For months, I’ve been going to the park near my house to do my morning stretching.

The first few times, I was unfamiliar with the place, and with the people. I tend to be shy in new environments, so I kept to myself. Headphones on, music playing, I focused on my exercise routine and avoided eye contact. I didn't want to disrupt anyone, so I chose to ignore everyone. I was, in a way, pretending I was invisible.

After a few weeks, I began to recognize some familiar faces. But by then, I had gotten so used to not acknowledging anyone that I thought it might be perceived as odd to start saying hello now. Maybe they hadn’t seen me and wouldn’t recognize me like I recognized them?

Then one day, this older silver-haired man with a white sweatband, tiny running shorts and socks up to his knees came to the park. He immediately greeted me, shook my hand and started his workout. As he jogged off, I saw that it wasn't just me he was acknowledging, but everyone he passed. A smile to the guy walking his dog, an encouraging thumbs up to the woman doing squats, a good morning to the family biking to school — this guy was sending out good vibes to everyone.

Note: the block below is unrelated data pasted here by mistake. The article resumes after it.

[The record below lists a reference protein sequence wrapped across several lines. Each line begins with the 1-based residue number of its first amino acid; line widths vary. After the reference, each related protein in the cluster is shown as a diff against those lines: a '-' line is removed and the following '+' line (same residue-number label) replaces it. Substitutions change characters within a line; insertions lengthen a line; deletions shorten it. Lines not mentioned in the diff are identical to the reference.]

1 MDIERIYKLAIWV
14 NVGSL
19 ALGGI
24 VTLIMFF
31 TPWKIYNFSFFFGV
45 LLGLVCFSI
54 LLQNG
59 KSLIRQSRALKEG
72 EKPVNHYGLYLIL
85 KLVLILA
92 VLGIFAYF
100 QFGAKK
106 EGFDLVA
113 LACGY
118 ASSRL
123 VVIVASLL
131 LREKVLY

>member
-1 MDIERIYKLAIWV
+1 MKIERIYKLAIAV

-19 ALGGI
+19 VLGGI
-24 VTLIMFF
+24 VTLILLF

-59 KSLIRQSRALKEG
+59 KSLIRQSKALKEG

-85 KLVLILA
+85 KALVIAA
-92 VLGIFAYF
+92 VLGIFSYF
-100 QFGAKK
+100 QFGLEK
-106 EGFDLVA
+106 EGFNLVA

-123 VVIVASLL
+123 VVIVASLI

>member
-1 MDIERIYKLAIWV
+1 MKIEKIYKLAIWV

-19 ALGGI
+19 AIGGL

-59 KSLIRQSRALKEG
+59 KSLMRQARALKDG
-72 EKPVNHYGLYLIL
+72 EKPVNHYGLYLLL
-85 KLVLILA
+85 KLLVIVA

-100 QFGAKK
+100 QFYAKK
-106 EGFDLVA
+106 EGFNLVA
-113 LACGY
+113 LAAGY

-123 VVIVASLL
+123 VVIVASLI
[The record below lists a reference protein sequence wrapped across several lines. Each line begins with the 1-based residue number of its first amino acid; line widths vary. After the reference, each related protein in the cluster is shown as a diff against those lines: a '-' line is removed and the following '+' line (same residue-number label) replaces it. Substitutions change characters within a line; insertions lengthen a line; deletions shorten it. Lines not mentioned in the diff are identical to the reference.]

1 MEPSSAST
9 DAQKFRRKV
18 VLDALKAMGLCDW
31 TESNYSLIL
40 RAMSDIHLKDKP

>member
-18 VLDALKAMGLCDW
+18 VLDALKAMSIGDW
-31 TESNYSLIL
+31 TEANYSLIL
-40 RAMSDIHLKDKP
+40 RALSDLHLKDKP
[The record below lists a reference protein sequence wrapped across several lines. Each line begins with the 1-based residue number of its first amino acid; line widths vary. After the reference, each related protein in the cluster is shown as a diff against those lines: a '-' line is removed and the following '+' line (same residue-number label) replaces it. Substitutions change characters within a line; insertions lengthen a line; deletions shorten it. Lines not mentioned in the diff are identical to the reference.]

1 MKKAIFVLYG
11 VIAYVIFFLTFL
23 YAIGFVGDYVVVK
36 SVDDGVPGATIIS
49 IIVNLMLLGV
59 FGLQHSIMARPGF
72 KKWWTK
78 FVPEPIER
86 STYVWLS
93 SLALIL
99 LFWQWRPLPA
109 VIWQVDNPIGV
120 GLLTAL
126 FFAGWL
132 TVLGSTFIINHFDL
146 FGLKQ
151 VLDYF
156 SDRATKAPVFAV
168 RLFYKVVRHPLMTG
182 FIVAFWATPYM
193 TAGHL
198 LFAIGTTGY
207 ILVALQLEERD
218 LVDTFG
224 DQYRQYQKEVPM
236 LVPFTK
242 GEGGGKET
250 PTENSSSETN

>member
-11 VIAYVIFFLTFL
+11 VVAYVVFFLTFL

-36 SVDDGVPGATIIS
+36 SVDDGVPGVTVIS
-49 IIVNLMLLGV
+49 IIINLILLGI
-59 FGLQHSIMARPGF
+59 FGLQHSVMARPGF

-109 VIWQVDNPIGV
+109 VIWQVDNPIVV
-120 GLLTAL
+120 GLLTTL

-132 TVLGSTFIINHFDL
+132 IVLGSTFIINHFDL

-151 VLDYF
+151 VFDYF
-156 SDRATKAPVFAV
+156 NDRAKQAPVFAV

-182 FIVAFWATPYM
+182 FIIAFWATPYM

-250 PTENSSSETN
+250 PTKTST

It might just be me, but that little bit of acknowledgement made me feel welcome — not just welcome in the park, but welcome on this planet. It was a reminder that we are all in this together, that we’re part of something greater. It made me feel better about myself. And it planted the seed that today might be a great day.

He was planting seeds of trust, openness, and community in everyone he passed, just by simply acknowledging that we all exist.

The skeptical voice in my head, the one that is constantly bombarded with messages of fear, tells me not to trust strangers — that someone who engages with me probably wants something in return, that it’s best to keep my head down. But if we border ourselves with walls built of fear, we not only block out perceived threats but we also miss out on the possibility of love, friendship, new ideas and adventure.

In the spirit of this month's theme, Kinship, I am going out of my way to acknowledge people and grow the sense of community we all live in.

Make someone feel welcome; you may just make their day.

 
Dave Radparvar
Co-Founder, Holstee

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This article is part of our series on the theme of Kinship.

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Our Themes

Distilled from our Manifesto, positive psychology, the science of mindfulness, and ancient philosophic studies we have identified twelve themes core to living both fully and mindfully. We mapped these twelve themes to each of the twelve months in a year. Together with our community we explore one each month.

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